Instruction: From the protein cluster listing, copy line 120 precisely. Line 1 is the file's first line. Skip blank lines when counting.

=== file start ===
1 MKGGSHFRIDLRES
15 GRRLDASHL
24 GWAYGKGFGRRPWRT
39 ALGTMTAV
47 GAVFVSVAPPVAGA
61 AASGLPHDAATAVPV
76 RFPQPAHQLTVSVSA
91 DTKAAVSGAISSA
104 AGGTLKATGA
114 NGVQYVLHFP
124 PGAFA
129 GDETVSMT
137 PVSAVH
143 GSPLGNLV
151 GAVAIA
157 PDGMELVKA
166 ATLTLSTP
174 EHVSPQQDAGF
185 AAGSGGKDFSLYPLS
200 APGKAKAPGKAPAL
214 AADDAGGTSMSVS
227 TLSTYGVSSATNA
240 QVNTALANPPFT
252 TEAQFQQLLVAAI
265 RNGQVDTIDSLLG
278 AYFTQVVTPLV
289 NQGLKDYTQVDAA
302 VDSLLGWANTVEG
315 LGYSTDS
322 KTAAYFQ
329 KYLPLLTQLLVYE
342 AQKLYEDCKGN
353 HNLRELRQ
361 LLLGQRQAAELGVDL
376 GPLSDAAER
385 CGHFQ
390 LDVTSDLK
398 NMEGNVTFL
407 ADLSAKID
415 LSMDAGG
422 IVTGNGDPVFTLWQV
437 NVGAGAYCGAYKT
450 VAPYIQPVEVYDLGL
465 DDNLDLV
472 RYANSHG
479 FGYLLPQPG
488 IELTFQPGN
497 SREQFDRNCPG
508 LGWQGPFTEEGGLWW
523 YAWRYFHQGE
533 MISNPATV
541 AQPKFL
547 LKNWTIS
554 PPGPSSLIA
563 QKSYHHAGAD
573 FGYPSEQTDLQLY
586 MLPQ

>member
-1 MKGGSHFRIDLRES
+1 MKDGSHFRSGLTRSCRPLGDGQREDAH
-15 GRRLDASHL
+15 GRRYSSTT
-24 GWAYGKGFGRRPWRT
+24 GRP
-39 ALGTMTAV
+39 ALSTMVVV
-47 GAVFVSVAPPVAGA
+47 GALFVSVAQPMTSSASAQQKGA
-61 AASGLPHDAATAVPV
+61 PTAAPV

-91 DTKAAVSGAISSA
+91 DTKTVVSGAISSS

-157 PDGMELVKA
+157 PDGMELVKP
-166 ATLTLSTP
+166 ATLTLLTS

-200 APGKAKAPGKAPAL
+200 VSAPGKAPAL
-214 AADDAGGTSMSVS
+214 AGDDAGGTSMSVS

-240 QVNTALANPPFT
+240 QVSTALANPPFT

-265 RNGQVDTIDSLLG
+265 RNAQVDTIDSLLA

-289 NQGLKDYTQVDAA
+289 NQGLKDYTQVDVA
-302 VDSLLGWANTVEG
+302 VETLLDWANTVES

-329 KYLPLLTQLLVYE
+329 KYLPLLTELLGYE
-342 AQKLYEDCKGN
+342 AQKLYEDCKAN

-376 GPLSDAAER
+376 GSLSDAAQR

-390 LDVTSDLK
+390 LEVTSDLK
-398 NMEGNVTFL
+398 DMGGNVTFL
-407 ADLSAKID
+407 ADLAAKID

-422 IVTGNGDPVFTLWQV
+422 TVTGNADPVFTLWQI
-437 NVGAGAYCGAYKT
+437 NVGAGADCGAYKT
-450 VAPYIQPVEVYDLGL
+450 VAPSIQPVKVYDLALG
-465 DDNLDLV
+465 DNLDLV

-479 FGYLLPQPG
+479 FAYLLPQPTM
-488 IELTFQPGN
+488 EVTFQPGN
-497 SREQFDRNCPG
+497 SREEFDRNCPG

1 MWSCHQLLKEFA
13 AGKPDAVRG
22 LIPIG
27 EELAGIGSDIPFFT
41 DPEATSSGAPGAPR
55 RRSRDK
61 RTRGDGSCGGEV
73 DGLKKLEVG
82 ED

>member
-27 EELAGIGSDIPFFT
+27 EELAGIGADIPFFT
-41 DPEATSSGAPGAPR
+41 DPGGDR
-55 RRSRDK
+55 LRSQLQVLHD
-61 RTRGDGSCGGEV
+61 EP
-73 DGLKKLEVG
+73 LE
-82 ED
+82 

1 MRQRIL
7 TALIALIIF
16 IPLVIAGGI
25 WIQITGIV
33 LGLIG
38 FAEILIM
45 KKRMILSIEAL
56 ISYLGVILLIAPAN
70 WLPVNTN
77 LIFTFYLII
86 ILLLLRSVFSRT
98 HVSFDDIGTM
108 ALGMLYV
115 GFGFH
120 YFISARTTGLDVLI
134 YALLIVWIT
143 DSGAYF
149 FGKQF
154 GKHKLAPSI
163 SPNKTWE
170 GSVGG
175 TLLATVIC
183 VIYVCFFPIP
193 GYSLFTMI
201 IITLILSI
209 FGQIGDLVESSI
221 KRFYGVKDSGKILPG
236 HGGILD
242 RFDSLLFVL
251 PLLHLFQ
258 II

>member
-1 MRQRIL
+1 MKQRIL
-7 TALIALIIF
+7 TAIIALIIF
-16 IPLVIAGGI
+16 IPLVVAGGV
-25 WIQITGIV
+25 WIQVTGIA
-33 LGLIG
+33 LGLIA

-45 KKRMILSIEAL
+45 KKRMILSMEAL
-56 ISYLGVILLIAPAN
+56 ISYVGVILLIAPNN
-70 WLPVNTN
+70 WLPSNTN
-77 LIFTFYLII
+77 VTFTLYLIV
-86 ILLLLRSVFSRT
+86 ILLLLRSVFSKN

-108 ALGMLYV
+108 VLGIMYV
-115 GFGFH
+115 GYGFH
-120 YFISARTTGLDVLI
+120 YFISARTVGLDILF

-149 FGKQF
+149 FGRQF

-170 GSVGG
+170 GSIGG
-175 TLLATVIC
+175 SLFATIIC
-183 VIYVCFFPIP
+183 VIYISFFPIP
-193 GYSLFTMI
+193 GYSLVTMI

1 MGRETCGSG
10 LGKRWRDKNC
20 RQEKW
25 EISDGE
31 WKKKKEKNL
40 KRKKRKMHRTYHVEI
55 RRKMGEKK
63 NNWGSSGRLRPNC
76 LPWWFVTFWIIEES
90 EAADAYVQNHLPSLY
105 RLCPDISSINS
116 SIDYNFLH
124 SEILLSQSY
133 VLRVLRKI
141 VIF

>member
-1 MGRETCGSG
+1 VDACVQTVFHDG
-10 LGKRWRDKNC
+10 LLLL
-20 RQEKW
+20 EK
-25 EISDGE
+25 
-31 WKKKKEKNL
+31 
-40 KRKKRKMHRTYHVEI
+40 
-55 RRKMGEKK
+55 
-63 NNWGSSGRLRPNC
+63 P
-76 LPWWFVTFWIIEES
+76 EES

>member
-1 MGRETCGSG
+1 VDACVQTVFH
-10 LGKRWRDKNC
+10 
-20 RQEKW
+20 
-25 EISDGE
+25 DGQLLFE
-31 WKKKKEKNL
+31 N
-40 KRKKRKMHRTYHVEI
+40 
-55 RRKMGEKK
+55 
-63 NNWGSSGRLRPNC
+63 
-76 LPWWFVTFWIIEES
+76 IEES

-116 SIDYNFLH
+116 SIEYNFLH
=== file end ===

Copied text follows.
55 RRSRDK